"Is this everyone?" Alex asked, jogging over to them with Sean following behind. "Damn, but what I wouldn't give to see MacTaggert's face when she realises we've cleared out...." He stopped, looking Erik up and down, then held out a hand. "I'd say it's good to have you back, man, but given that we're going with you...."
Charles smiled sadly to himself at their reunion, wishing that it could have been under better circumstances. But this was who they were now, five years older and a lifetime wiser, with two of their original six lost to the CIA in one way or another. He looked up at the house, his home... but that had been lost too, years before. What he took with him tonight was far more precious to him than bricks and mortar could ever be.
He suspected that Moira might agree. He damned well hoped so.
Erik leaned against the back of Charles's chair, gazing up at the mansion as Alex and Sean went to organise the others. "Will you miss it?"
"No." Charles sighed. "So what now, my friend? History is happening around us and it seems that we're expected to be caught up in its flow one way or another. Sink or swim. Even the Supreme Court has already made its decision on Froelich – it just hasn't announced it yet."
"Expected, but not destined." Erik's thoughts shaded with a sudden determination. "You know, I told Bobby Drake that he had a right to know what the humans intended for him, that he had a right to be a witness to history. I think it's only fair that we witness a little history of our own...."
Charles looked up at him. "The Froelich verdict?"
"Why not? It affects us all. It's only right that there are representatives of the mutant cause there and who better than us?"
"You want to gatecrash the Supreme Court?"
"Of course." Erik raised an eyebrow, the challenge shining clear in his mind. "Don't you?"
Charles was still smiling at that thought when the teleporter returned and his old life dissolved into a flash of black and red and the warmth of Erik's hand in his.
~ # # # # # ~
The tension hangs heavy in the air, filling the great chamber as the watchers shift in their seats. The one can feel their fear, the ancient itch in the hindbrain that alerts to the presence of a predator, that reduces them all to sheep before wolves. The moment holds, stretches -
And breaks with the sound of wood cracking hard against wood.
The Court rises to its feet as one, an uneasy truce settling as the Marshal bangs his gavel once more to announce the entrance of the Justices. The black-clad men take their seats like so many crows on a polished mahogany fence, shifting and settling as the Chief Justice emerges, tall and severe and imposing in dark robes and silvered hair, in the solid certainty of his choice.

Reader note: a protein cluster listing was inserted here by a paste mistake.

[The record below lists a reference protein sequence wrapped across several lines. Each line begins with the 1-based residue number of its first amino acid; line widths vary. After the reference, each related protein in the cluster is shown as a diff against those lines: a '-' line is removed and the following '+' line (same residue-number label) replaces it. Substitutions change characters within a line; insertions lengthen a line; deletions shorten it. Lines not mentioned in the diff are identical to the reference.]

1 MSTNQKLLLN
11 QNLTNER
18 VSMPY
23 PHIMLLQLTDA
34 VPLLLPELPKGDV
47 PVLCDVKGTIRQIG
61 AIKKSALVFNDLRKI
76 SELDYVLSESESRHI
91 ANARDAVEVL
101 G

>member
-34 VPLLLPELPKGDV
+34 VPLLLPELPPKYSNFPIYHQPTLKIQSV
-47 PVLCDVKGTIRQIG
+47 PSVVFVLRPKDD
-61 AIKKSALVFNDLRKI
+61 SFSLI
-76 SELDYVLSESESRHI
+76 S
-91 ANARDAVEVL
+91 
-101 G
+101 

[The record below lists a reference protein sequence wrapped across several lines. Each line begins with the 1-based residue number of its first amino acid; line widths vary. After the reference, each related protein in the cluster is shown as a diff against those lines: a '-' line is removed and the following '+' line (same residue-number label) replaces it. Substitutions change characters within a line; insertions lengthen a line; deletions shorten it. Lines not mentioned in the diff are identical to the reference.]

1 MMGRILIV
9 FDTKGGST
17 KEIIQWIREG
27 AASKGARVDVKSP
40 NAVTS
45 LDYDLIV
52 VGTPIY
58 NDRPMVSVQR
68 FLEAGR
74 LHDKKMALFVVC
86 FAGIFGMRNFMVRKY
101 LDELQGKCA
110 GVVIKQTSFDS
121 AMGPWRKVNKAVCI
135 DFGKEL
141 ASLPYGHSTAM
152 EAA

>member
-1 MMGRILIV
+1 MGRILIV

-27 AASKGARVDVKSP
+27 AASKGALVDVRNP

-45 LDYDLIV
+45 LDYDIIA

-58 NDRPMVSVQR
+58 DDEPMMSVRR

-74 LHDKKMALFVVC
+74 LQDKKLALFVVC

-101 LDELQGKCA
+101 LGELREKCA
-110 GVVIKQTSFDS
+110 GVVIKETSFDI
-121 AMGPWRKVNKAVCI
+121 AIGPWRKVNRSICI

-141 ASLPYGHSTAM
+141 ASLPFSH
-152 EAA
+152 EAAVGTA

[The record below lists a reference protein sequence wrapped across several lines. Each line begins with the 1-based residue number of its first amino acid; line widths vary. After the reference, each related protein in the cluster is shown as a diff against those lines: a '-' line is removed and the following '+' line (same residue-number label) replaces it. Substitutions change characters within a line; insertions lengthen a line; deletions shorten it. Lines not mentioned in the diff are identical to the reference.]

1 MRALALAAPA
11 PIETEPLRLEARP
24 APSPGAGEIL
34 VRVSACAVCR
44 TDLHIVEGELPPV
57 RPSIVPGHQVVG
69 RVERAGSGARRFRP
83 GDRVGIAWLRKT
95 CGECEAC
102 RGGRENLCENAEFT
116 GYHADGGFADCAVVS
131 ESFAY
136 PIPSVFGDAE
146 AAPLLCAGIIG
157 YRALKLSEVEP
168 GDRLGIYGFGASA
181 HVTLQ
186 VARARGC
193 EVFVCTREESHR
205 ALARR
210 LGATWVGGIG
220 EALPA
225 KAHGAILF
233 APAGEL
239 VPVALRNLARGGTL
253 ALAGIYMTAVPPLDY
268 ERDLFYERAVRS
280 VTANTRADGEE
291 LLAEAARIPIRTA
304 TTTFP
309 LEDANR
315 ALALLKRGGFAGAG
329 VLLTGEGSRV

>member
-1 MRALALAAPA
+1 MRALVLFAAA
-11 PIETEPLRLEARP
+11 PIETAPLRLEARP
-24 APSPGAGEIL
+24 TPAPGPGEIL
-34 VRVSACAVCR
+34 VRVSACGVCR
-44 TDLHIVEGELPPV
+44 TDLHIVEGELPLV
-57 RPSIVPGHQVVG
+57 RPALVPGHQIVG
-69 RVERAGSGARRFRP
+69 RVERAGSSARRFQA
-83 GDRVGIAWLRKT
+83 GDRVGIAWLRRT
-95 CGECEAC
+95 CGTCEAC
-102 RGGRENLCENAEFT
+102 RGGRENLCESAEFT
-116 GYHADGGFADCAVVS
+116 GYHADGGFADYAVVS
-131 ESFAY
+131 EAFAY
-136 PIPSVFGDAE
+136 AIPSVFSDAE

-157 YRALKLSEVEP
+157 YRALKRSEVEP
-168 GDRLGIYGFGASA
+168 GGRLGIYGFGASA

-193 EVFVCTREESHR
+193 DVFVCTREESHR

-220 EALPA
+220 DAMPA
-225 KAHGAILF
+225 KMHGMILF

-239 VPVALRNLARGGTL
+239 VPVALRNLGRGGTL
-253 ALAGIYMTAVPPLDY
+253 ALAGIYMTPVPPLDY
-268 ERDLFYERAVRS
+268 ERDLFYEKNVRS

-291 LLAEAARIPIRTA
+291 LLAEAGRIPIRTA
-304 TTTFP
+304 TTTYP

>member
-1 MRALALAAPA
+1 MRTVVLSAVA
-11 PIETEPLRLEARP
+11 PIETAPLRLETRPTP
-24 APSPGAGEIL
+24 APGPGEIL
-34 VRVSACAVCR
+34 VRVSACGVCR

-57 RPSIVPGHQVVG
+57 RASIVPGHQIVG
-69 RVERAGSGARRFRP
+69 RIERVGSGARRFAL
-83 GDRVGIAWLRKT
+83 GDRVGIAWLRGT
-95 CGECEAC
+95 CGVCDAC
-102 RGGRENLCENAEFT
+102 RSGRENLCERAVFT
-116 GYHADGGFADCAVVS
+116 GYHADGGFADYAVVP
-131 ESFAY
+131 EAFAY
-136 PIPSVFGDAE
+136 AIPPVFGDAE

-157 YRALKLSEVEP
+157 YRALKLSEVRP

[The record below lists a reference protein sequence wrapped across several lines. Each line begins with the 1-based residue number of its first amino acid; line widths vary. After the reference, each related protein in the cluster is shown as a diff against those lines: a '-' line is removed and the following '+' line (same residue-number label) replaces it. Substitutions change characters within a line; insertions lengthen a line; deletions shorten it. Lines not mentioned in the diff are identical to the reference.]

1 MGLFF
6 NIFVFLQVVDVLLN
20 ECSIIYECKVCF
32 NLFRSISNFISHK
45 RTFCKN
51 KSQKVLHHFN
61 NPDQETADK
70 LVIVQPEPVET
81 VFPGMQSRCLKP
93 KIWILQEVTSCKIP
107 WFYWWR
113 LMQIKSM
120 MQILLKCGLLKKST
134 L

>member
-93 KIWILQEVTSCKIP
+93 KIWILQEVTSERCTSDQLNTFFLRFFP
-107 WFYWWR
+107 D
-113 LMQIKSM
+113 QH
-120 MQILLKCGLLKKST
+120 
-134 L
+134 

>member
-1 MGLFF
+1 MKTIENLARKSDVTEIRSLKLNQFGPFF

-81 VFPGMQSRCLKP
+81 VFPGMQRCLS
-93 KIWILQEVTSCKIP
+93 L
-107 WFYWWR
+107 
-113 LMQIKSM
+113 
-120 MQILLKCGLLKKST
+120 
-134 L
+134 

His gaze seeks them out, the one and the other, bright in their colours. A nod of brief acknowledgement, an acceptance of their presence....
And that is when they know.
The Court settles, attention shifting forward as it becomes clear that proceedings will continue despite the uninvited guests. There is a shuffling of papers, an indrawing of breath as the Chief Justice pushes his glasses up his nose and looks around.
"In the matter of the State of Ohio versus Franklin J. Froelich, it is the opinion of this Court that...."
~ # # # ~
They linger after, letting the sheep scatter before them, making good their escape. The clerks move around nervously but with less fear than before, familiarity and circumstance lending them a certain bravery as they clear the room and then scuttle away.
They ignore them. They have much to consider.
It was the decision of the Supreme Court that while the evolutionary status of mutants remained uncertain, they were considered to be persons in the eyes of the law and as such had rights protected under the Fourteenth Amendment. Froelich would spend the rest of his days behind bars, a convicted murderer and an example to all those who would follow his lead.
It should feel like a victory.
"The slaughter has been averted," murmurs the one. He reaches to touch the other, mind brushing against mind, all care and comfort. "The battle has been won."
"For now." The other gazes at the empty bench. "But they'll have their registration laws within the year and the road to hell is ever paved with good intentions. The war has barely started."
The one has no answer to that – they both know what welcome awaits them without, the amnesty extending no further than these walls. He draws back, separating them a layer at a time until only the finest of threads remains, the one that he needs to support himself. He thinks of his sister, of his patchwork family, of all that they have still to do....
And of a friendship rediscovered and a purpose redefined.
Charles smiles and takes Erik's hand as he calls for Azazel.
It won't be easy. But they are stronger together than apart.